Florida Police Officers Worry About Distraction and Safety
April 27, 2007
As the parent of a teenage driver, Police Chief Roger Boatner, of Lakeland, Florida worries when his daughter is behind the wheel. However, his worries are not with her own driving skills or with the locations she visits. He worries most about the many drivers he sees doing nearly everything but driving as they cruise down the street.
Those who spend even a few seconds changing a CD, answering the cell phone, or taking a bite of a sandwich can cause a serious accident. Other troopers agree with the seriousness of the problem of distracted driving. Larry Coggins of the Florida State Highway Patrol claims that in every crash there can be some type of driver error found.
Many studies have been done on the effects of cell phones and other distractions while driving. While exact numbers have varied, the basic results have been the same.
- Virginia Tech’s Transportation Institute found that drivers who talk on cell phones are 4 times more likely to be involved in a serious crash.
- The National Highway Traffic Administration carried out a study, which found that more than 75% of crashes and 66% of near misses occurred when drivers were engaged in conversations on cell phones.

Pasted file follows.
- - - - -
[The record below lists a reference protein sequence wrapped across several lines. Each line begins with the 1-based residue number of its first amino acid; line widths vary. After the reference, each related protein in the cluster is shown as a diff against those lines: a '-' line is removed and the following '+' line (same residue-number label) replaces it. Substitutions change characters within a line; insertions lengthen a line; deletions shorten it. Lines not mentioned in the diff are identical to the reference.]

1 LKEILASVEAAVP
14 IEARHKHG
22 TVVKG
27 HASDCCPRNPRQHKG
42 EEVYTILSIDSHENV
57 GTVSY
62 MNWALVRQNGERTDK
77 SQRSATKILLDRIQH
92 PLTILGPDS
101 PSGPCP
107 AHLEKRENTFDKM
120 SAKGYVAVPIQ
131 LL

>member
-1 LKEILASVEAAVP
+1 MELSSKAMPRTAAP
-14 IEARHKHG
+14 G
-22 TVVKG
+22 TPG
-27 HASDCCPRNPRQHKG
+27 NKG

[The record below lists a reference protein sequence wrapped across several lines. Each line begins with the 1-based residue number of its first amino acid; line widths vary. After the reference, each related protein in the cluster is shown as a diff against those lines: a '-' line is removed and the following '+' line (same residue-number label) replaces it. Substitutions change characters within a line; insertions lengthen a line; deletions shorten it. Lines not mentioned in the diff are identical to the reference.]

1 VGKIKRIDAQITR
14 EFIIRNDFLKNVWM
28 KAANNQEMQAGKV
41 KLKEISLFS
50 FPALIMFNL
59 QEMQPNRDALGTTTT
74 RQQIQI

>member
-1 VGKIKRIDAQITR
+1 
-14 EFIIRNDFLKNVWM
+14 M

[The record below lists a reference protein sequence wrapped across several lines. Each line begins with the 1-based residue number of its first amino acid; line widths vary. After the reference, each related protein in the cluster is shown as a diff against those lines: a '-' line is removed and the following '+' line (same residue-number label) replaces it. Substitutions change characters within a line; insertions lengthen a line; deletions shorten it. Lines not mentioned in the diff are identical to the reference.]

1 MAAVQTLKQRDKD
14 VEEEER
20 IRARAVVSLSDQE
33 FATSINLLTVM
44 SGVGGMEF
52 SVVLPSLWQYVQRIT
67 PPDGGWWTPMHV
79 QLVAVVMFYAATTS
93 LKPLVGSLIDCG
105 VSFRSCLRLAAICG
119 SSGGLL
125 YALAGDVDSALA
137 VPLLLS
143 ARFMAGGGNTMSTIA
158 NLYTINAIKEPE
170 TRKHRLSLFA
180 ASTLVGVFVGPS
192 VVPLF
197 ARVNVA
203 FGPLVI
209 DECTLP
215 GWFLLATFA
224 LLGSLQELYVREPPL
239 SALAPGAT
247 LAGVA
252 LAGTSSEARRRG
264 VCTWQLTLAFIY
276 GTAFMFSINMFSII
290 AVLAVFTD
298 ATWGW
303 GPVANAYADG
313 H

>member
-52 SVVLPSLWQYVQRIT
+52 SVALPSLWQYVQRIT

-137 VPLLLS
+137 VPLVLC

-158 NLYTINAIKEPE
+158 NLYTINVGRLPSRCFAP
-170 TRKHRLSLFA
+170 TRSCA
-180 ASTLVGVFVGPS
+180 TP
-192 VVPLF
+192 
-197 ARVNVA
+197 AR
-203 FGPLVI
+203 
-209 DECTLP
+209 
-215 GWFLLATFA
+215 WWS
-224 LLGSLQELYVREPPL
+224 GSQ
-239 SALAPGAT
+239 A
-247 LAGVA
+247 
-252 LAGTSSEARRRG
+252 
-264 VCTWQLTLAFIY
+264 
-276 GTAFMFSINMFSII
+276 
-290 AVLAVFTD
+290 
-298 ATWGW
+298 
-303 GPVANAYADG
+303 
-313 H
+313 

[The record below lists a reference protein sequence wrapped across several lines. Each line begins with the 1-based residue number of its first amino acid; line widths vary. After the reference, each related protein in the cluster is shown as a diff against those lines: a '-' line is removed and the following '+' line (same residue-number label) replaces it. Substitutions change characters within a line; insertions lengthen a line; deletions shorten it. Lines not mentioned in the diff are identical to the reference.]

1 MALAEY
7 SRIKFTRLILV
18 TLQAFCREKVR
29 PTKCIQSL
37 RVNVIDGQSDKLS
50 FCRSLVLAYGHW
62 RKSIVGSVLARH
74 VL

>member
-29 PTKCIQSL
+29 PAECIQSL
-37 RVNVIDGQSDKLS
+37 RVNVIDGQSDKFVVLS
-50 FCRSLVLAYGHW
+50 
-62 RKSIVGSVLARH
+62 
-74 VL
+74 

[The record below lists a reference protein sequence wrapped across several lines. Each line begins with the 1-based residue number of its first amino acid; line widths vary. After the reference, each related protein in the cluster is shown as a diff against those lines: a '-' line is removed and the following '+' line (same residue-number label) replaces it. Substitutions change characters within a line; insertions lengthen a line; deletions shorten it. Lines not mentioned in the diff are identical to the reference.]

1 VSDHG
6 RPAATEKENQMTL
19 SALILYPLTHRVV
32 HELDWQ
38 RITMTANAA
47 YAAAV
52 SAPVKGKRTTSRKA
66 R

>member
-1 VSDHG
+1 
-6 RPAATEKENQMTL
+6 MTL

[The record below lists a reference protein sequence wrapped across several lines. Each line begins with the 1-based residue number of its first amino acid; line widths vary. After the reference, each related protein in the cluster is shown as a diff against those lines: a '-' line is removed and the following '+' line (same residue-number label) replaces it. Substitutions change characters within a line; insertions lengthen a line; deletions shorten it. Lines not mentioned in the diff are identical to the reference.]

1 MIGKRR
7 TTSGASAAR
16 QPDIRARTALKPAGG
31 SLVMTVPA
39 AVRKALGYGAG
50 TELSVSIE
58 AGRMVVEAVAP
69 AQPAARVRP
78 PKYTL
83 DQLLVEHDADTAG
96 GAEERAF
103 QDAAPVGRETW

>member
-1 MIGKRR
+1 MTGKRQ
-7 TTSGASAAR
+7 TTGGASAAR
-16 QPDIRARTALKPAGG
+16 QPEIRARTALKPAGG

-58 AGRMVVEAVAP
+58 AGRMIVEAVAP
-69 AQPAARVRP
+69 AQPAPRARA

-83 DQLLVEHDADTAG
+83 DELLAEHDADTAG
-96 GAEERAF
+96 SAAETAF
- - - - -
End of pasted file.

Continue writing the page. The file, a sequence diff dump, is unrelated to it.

- The University of Utah carried out an experiment that resulted in the conclusion that drivers talking on cell phone were just as impaired as an intoxicated driver.
Results such as these have caused a few states to pass laws prohibiting all drivers from talking on cell phones while behind the wheel. Even more states have implemented similar laws, but focused them only on teenage drivers. Unfortunately, Florida is yet to have created one of these laws.
The Sheriff’s Office in Polk County, Florida has decided that these messages are so important that they have placed them on their phone system as a hold message. Additionally, they remind drivers of the importance of wearing their seat belts.
The Polk Sheriff’s Office handled 50 traffic deaths within their jurisdiction. Of these, officers believe that at least 14 lives would have been saved if the victims had been wearing a seat belt. To prevent more of these accidents from claiming the lives of young people, Florida has enacted a law allowing officers to pull cars over if passengers under the age of 18 years old are seen unrestrained.